Property cooling measures Dec 2021
If you’ve only got a minute:
- The latest round of property cooling measures came about from concerns that a booming property market might result in a bubble.
- Among the measures introduced are higher Additional Buyer’s Stamp Duty (ABSD) rates and a tightening of the Total Debt Servicing Ratio (TDSR) threshold.
- Affordability is key when making big ticket purchases.
With property prices in Singapore on the up in the last couple of years, the Singapore government implemented more measures to cool the residential property market in December 2021.
As prices for homes have been rising steadily, there have been concerns that a booming property market might result in a bubble.
According to the Ministry of Finance, Ministry of National Development and Monetary Authority of Singapore, private property prices have risen about 9% since 1Q20. Meanwhile, Housing Development Board (HDB) resale prices have risen about 15% since 1Q20, recovering sharply after a six-year decline.
A key reason behind the increased demand for housing is the low-interest rate environment we found ourselves amid the Covid-19 pandemic. As such, transaction volumes in both the private housing and HDB resale market have been on the up despite the economic impact brought about by the pandemic.
Among the reasons that led to the announcement of these cooling measures - the first since July 2018, include:
• Promoting continued housing affordability
• Preventing housing prices from running ahead of economic fundamentals
• Reducing the risk of a destabilising correction
• Borrowers would be vulnerable to a possible rise in interest rates in the coming years
As a result, the government has raised Additional Buyer’s Stamp Duty (ABSD) rates, and tightened the Total Debt Servicing Ratio (TDSR) threshold, with effect from 16 Dec 2021.
Here’s how they can impact you.
Additional Buyer’s Stamp Duty (ABSD)
ABSD is a tax that's levied on top of the Buyer's Stamp Duty (a tax that property buyers have to pay when they buy a property), and it's computed based on the valuation or the selling price of the property, whichever is higher.
With the latest measures, ABSD rates for the purchase of a first residential property by Singapore citizens and permanent residents (PRs) remain unchanged at 0% and 5% respectively.
For these two groups, purchasing a second or a third and subsequent residential property will incur increased ABSD rates.
Singapore citizens will now pay an ABSD rate of 20% for their second residential property, and 30% for their third and subsequent residential property. This is up from the previous rates of 17% and 25% respectively.
The ABSD rates for permanent residents buying a second or a third and subsequent residential property has been increased to 30% and 35% respectively, up from the previous rates of 25% and 30%.
Foreigners and entities will also incur more ABSD when purchasing any residential property. Foreigners buying any residential property are subject to an ABSD rate of 60%, up from 30%. Entities, which include companies, are subject to an ABSD rate of 65%, up from 35%.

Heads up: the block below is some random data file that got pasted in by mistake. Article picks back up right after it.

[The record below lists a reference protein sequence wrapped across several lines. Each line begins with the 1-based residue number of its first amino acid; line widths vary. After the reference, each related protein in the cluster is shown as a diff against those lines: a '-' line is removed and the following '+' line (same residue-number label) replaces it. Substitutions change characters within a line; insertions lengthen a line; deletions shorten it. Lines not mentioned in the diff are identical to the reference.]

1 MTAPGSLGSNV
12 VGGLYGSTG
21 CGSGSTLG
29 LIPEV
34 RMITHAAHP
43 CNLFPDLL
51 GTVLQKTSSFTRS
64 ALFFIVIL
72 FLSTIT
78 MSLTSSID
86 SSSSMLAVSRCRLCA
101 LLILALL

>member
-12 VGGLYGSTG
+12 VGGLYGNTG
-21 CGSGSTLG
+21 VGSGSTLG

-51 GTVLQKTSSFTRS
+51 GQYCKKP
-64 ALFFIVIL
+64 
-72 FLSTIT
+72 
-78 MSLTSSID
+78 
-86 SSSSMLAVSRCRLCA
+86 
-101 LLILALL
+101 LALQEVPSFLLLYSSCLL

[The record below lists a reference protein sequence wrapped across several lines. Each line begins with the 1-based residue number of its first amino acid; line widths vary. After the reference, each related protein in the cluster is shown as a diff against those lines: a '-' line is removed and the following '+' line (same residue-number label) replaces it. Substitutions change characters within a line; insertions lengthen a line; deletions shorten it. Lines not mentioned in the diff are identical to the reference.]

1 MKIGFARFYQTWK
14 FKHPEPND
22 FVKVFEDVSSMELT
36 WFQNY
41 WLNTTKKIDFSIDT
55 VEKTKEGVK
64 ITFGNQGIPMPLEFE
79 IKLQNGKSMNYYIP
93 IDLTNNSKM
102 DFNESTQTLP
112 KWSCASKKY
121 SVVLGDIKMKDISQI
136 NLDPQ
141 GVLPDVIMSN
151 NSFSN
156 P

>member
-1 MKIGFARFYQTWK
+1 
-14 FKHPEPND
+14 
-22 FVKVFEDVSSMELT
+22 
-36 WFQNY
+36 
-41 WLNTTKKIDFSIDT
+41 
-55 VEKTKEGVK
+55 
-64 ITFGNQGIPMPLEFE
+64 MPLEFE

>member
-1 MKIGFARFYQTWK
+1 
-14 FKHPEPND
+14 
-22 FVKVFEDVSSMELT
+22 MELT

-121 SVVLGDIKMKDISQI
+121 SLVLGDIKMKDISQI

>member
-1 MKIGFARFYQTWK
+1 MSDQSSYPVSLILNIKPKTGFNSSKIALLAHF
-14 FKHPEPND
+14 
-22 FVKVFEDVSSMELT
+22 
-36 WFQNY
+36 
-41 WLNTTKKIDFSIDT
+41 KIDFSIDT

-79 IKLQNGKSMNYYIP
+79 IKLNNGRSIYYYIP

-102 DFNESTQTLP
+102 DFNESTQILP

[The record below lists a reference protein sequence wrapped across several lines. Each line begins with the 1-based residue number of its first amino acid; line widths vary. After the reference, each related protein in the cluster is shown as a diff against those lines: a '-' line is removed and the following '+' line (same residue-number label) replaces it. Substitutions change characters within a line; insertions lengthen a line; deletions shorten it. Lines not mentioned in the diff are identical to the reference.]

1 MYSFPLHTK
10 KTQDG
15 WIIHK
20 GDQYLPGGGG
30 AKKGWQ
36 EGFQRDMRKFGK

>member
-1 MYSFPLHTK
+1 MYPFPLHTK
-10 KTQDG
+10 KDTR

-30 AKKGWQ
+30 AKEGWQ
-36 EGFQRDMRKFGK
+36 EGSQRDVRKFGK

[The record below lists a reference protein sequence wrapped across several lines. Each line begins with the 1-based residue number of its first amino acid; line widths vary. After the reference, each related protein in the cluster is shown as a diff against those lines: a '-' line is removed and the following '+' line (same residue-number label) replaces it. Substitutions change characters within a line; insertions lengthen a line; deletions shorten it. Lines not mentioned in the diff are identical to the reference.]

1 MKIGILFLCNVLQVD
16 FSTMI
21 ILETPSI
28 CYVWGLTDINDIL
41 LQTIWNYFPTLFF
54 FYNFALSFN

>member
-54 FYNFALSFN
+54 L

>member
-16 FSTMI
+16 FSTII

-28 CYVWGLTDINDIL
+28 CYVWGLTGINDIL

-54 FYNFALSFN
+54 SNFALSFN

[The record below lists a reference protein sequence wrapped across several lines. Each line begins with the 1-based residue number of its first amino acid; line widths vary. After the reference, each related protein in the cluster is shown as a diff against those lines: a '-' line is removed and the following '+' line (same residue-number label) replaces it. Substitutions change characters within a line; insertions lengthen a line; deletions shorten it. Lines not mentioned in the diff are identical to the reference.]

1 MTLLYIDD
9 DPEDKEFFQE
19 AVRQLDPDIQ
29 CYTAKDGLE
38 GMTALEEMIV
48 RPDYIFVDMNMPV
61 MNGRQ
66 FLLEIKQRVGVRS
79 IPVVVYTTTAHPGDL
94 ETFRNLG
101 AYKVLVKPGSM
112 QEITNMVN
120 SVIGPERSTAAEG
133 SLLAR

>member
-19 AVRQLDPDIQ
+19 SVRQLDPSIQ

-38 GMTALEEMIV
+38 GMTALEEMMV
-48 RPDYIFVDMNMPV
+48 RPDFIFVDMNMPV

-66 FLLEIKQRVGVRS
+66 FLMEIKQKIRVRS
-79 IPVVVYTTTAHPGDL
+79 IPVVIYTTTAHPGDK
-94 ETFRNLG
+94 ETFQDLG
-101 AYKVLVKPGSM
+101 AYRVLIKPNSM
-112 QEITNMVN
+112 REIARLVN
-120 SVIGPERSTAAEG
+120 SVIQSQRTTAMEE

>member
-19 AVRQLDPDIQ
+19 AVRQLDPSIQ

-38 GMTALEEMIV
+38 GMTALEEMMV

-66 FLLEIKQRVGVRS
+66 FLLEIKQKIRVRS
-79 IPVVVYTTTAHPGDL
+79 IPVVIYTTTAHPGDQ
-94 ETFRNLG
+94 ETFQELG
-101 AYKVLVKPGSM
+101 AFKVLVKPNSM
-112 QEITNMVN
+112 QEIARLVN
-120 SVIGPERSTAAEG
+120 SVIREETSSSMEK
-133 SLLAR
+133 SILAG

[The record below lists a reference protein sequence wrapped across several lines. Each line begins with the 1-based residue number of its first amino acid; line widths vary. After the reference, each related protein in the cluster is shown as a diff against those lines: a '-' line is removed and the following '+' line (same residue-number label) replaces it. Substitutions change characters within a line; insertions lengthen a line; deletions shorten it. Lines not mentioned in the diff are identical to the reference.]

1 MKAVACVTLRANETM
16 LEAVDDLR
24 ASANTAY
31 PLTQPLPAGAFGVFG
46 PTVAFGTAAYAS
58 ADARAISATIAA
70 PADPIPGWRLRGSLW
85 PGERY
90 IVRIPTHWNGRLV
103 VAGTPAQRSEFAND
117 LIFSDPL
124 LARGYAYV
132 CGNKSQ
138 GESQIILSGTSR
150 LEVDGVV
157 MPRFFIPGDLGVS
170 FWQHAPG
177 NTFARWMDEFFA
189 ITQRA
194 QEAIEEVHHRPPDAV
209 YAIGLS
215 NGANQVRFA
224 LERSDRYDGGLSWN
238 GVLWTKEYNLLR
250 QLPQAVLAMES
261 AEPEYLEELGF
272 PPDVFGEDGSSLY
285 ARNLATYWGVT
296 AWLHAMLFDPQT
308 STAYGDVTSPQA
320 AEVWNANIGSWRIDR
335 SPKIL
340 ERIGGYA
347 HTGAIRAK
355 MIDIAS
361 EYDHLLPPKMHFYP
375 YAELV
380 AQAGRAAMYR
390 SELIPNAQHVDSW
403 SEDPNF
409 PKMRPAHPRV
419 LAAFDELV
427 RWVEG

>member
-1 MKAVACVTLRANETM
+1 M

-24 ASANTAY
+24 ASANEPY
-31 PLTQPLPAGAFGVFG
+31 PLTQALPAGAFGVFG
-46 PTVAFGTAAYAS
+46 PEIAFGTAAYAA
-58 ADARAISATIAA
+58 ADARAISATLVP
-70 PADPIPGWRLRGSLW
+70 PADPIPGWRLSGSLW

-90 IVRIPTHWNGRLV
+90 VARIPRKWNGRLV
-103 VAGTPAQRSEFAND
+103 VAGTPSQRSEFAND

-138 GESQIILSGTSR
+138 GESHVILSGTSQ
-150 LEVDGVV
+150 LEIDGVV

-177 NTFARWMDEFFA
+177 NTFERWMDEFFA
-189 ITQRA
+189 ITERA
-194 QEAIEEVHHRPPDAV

There is no change to ABSD for housing developers. They will still be subjected to a 35% ABSD rate, of which they can apply for a remission plus an additional 5% ABSD (paid upfront upon property purchase) that cannot be remitted.
Total Debt Servicing Ratio (TDSR)
The TDSR is the portion of a borrower’s gross monthly income that goes towards repaying the monthly debt obligations, including the loan being applied for. With the latest cooling measures, the TDSR threshold has been tightened to 55% from 60% previously.
This means new mortgages cannot cause borrowers’ total monthly loan repayments to exceed 55% of monthly income.
It will apply to loans for the purchase of properties where the option to purchase (OTP) is granted on or after 16 Dec 2021. The same applies to mortgage equity withdrawal loan applications in the same period.
Lower Loan-to-value (LTV) limit for HDB Loans
The LTV limit determines the maximum amount that can be borrowed for a housing loan.
With the latest round of property cooling measures, the LTV limit for a HDB-granted loan is reduced to 85%, down from 90% previously.
This means the maximum loan amount is capped at 85% of the market value of the house. For example, if a particular HDB flat that you are interested to buy is valued at $500,000, you can borrow up to $425,000. The lower LTV reduces the maximum amount potential homebuyers can borrow from HDB.
The LTV limit for loans obtained from financial institutions like DBS to purchase HDB flats remains unchanged at 75%.
A summary of the measures
Financial planning is key
Affordability is key when it comes to purchasing a big-ticket item like property. So, do your sums carefully to see if you will be able to commit to the mortgage payments over time before making your purchase.
Assess your home purchase in relation to your financial plan and other investments. This will help to provide more clarity on your overall financial health and enable you to understand how your other goals may be impacted in the short and long term.
In the light of the latest cooling measures, you may wish to consider other instruments instead of relying heavily on property to grow your wealth.
Start Planning Now
Check out DBS MyHome to work out the sums and find a home that meets your budget and preferences. The best part – it cuts out the guesswork.
Alternatively, prepare yourself with an In-Principle Approval (IPA), so you have certainty on how much you could borrow for your home, allowing you to know your budget accurately.